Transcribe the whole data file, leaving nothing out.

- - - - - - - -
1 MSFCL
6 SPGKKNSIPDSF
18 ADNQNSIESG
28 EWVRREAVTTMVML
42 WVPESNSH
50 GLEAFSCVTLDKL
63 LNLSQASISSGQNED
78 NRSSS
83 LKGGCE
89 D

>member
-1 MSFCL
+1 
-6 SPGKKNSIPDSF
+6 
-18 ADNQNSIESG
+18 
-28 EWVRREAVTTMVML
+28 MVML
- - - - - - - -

1 MSFCL
6 SPGKKNSIPDSF
18 ADNQNSIESG
28 EWVRREAVTTMVML
42 WVPESNSH
50 GLEAFSCVTLDKL
63 LNLSQASISSGQNED
78 NRSSS
83 LKGGCE
89 D

>member
-1 MSFCL
+1 
-6 SPGKKNSIPDSF
+6 
-18 ADNQNSIESG
+18 
-28 EWVRREAVTTMVML
+28 MVML